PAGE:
Subject: Australian/E.Timor: The battle for hearts and minds begins
Date: Sat, 14 Aug 1999 09:50:50 -0400

The Australian 14 August 99

The battle for hearts and minds begins

>From DON GREENLEES in Jakarta

JINGLES, a boy-meets-girl radio play, television spots and unsolicited gifts: the pro-Indonesia forces in East Timor have opened their pockets to woo voters for the 14 days of the official campaign for the August 30 ballot.

With the start of the designated campaign period today, the pro-Indonesia side is ready to make what may be its final pitch to win the hearts and minds of the 450,000 registered East Timorese voters.

>From Monday, radio listeners will hear the story of Ben, an Ambonese doctor, who travels to Dili to help his East Timorese brothers. Along the way he is kidnapped by brutal pro-Independence Falintil guerillas and falls in love with a beautiful rebel, the daughter of a Falintil commander.

The radio play will run twice a day. By episode 25, all is well. Pedro, the Falintil commander, realises the error of his ways and urges everyone to vote for autonomy in the ballot. Each 15-minute episode finishes with a folkloric jingle extolling the benefits of a vote for autonomy.

Those few East Timorese with a television will also see 30-second advertisements. One scenario has two men debating East Timor's future: one supports independence and the other Indonesian rule. A third man arrives with an alternative, autonomy, under which East Timorese can have the best of both.

But if the jingles, television ads and radio play don't convince the people, there are the giveaways. Some of the gifts being offered include T-shirts and audio cassettes of folk music. There is even talk of sponsoring parties in villages.

It will be, by East Timorese standards, an expensive exercise. The radio and TV spots alone, according to an Indonesian Foreign Ministry source, will cost at least $100,000. The origin of the money, the source claimed, is the Foreign Ministry's budget.

It wouldn't be the first time the Foreign Ministry has helped out financially. Back in April it spent about $50,000 on a three-day media training seminar at the Bali Padma Hotel for pro-Indonesian East Timorese, including militia commander Joao Tavares.

Mr Tavares and others were taken through public speaking sessions and mock media interviews to hone their skills. The military commander overseeing the region that includes East Timor, Major-General Adam Damiri, gave a speech and reminded the audience of the military's support.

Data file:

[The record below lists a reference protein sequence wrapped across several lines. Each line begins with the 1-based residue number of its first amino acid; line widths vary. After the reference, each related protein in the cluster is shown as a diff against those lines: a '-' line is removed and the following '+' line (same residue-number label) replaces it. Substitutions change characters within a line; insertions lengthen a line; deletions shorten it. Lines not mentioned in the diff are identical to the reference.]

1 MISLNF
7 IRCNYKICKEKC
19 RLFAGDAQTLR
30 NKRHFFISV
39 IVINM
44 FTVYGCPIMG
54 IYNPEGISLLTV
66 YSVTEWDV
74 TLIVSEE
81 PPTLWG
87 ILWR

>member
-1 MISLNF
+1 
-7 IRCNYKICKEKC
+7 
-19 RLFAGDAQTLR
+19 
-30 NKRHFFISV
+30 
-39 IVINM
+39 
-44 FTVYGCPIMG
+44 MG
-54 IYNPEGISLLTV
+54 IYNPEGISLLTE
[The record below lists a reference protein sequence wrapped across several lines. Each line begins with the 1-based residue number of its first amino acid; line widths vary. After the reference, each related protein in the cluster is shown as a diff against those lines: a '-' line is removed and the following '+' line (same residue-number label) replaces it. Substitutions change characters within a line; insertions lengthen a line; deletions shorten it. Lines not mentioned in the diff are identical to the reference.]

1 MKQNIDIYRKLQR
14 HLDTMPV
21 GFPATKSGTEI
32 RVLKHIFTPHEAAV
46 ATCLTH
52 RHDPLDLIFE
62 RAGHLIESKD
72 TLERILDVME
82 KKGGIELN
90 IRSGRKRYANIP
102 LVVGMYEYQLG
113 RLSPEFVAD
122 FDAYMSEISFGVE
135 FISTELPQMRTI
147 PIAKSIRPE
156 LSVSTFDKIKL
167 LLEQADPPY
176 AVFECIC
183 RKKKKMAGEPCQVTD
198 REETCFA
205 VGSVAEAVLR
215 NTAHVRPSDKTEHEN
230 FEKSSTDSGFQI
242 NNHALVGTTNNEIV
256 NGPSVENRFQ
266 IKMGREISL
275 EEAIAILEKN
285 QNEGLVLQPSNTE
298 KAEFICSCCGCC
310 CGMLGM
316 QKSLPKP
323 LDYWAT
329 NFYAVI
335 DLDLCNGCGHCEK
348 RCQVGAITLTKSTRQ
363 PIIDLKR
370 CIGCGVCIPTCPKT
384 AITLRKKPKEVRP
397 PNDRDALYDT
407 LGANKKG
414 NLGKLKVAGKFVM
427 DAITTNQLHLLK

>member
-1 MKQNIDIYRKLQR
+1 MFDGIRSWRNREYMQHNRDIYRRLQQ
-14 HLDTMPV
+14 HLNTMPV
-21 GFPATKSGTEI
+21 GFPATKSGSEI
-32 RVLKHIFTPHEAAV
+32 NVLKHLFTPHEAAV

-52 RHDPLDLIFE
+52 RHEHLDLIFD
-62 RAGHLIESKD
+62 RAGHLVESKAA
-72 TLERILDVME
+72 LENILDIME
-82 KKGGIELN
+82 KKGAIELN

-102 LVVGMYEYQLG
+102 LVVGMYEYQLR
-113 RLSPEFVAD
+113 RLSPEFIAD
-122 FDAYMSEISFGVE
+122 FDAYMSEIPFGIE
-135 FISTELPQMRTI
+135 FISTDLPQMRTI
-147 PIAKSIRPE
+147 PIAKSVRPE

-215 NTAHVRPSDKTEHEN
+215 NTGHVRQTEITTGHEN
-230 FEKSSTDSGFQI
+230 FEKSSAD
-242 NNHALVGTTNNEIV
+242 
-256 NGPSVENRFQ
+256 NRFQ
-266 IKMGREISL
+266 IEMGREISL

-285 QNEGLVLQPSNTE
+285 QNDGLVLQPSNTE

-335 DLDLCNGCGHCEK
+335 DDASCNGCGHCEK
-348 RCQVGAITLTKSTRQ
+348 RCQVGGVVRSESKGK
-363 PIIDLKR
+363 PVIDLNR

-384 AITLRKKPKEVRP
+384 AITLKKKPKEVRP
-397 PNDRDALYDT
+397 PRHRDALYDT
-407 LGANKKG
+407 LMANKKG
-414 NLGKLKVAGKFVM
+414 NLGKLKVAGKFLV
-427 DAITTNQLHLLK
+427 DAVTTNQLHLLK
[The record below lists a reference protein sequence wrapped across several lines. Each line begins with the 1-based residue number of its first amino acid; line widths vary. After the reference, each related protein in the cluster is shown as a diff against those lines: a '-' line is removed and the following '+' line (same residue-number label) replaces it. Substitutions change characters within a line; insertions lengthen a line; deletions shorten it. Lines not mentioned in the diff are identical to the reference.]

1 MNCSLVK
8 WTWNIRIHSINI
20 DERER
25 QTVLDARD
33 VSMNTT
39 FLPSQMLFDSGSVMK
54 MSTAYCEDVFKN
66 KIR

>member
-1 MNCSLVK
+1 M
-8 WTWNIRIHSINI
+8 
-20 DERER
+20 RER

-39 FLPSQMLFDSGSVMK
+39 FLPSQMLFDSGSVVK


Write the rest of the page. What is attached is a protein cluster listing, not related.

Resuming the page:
Members of the pro-Indonesian Forum for Unity, Democracy and Justice (FPDK) argue that while the advertising and promotion will be an important component of the campaign, the more important element will be activities in villages.

"We are going to talk directly to the people, there will be more of that compared to radio," said Jose Tavares, a senior FPDK member.

On the independence side, funds for promotion are a little more scarce. But the Council for East Timorese Resistance (CNRT) has arranged an hour of air time on Catholic radio each day and five 30-minute spots on State-owned television, TVRI. A daily bulletin of campaign news, called Vox Populi, will also be printed by the CNRT's campaign committee.

Jakarta has ruled out allowing jailed independence leader Xanana Gusmao to go to East Timor for the campaign. He told reporters after meeting UN special envoy Jamsheed Marker that he would "talk through television and radio" from the Jakarta house where he is detained.

The official campaign period ends on August 27, when there starts a two-day cooling-off before the vote. The UN Assistance Mission in East Timor (UNAMET) has negotiated a code of conduct with both sides in the hope of avoiding an upsurge of violence after the success of voter registration.

The code forbids the carrying of weapons at any political gatherings and reaffirms the right of each side to campaign freely.

UNAMET will chair eight regional election committees, comprised of pro-Indonesian and pro-independence supporters, which will co-ordinate campaign activities, particularly public gatherings.

UN officials, buoyed by the relative peace of the registration period, say they are optimistic the campaign can proceed smoothly despite some continuing incidents of violence.

"The feeling here is very optimistic," a UN official said. "The registration was such an enormous success and the feeling is the momentum is up."

The pro-Indonesian side, whose militias have been responsible for most of the violence this year, are also making conciliatory noises.

"The situation will hopefully remain secure for everyone in the campaign," said the FDPK's Jose Tavares.

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